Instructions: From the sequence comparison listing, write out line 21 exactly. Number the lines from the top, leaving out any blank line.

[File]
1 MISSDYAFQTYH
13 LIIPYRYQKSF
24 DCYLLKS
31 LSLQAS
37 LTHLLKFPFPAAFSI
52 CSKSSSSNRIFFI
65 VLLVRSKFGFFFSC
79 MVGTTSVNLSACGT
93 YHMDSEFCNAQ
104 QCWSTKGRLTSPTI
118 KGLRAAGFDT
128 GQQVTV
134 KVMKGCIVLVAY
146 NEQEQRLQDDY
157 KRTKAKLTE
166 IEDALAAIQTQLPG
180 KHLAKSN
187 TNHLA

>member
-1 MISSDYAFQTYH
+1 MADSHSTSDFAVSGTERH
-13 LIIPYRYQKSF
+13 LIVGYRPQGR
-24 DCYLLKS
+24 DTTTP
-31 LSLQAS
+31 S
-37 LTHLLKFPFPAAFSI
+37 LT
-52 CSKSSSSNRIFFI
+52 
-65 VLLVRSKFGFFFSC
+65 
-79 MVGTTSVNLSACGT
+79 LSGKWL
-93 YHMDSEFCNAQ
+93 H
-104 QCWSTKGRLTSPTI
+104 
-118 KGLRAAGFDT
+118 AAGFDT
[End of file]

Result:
+1 MADSHSTSDFAVSGTERH